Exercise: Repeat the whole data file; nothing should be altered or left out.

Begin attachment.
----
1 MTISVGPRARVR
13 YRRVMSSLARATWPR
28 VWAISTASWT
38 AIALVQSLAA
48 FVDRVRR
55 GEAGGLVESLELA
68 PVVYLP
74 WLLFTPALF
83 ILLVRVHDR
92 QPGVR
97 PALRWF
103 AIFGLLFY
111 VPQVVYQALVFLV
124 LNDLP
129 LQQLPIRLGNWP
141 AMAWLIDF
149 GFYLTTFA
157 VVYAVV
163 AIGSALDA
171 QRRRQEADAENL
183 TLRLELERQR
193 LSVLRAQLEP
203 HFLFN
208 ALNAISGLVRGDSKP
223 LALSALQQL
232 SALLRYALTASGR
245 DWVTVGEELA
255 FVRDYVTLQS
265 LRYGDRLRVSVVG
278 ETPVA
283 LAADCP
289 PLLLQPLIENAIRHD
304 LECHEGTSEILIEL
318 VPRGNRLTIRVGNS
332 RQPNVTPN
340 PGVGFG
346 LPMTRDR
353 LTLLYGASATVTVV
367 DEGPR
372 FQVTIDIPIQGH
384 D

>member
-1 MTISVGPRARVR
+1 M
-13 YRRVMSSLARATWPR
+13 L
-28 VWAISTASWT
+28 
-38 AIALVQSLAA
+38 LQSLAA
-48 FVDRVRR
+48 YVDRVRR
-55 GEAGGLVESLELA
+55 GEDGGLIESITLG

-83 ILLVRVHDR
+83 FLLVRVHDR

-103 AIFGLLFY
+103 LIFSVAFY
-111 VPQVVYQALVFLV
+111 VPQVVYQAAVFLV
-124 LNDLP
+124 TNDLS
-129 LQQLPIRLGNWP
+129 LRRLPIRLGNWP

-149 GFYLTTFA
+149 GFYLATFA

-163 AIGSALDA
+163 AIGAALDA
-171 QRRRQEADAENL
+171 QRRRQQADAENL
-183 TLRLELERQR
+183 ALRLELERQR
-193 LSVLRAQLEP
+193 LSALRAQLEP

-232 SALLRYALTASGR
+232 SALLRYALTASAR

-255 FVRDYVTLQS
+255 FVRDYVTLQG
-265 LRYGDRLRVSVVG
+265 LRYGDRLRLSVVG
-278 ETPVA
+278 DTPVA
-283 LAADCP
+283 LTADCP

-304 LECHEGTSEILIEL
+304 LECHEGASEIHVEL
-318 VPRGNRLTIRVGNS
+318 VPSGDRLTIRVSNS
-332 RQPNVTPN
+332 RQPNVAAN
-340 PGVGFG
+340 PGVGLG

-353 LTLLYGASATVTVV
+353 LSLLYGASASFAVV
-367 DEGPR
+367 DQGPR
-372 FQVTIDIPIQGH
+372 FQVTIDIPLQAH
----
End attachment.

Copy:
1 MTISVGPRARVR
13 YRRVMSSLARATWPR
28 VWAISTASWT
38 AIALVQSLAA
48 FVDRVRR
55 GEAGGLVESLELA
68 PVVYLP
74 WLLFTPALF
83 ILLVRVHDR
92 QPGVR
97 PALRWF
103 AIFGLLFY
111 VPQVVYQALVFLV
124 LNDLP
129 LQQLPIRLGNWP
141 AMAWLIDF
149 GFYLTTFA
157 VVYAVV
163 AIGSALDA
171 QRRRQEADAENL
183 TLRLELERQR
193 LSVLRAQLEP
203 HFLFN
208 ALNAISGLVRGDSKP
223 LALSALQQL
232 SALLRYALTASGR
245 DWVTVGEELA
255 FVRDYVTLQS
265 LRYGDRLRVSVVG
278 ETPVA
283 LAADCP
289 PLLLQPLIENAIRHD
304 LECHEGTSEILIEL
318 VPRGNRLTIRVGNS
332 RQPNVTPN
340 PGVGFG
346 LPMTRDR
353 LTLLYGASATVTVV
367 DEGPR
372 FQVTIDIPIQGH
384 D

>member
-1 MTISVGPRARVR
+1 M
-13 YRRVMSSLARATWPR
+13 L
-28 VWAISTASWT
+28 
-38 AIALVQSLAA
+38 LQSLAA
-48 FVDRVRR
+48 YVDRVRR
-55 GEAGGLVESLELA
+55 GEDGGLIESITLG

-83 ILLVRVHDR
+83 FLLVRVHDR

-103 AIFGLLFY
+103 LIFSVAFY
-111 VPQVVYQALVFLV
+111 VPQVVYQAAVFLV
-124 LNDLP
+124 TNDLS
-129 LQQLPIRLGNWP
+129 LRRLPIRLGNWP

-149 GFYLTTFA
+149 GFYLATFA

-163 AIGSALDA
+163 AIGAALDA
-171 QRRRQEADAENL
+171 QRRRQQADAENL
-183 TLRLELERQR
+183 ALRLELERQR
-193 LSVLRAQLEP
+193 LSALRAQLEP

-232 SALLRYALTASGR
+232 SALLRYALTASAR

-255 FVRDYVTLQS
+255 FVRDYVTLQG
-265 LRYGDRLRVSVVG
+265 LRYGDRLRLSVVG
-278 ETPVA
+278 DTPVA
-283 LAADCP
+283 LTADCP

-304 LECHEGTSEILIEL
+304 LECHEGASEIHVEL
-318 VPRGNRLTIRVGNS
+318 VPSGDRLTIRVSNS
-332 RQPNVTPN
+332 RQPNVAAN
-340 PGVGFG
+340 PGVGLG

-353 LTLLYGASATVTVV
+353 LSLLYGASASFAVV
-367 DEGPR
+367 DQGPR
-372 FQVTIDIPIQGH
+372 FQVTIDIPLQAH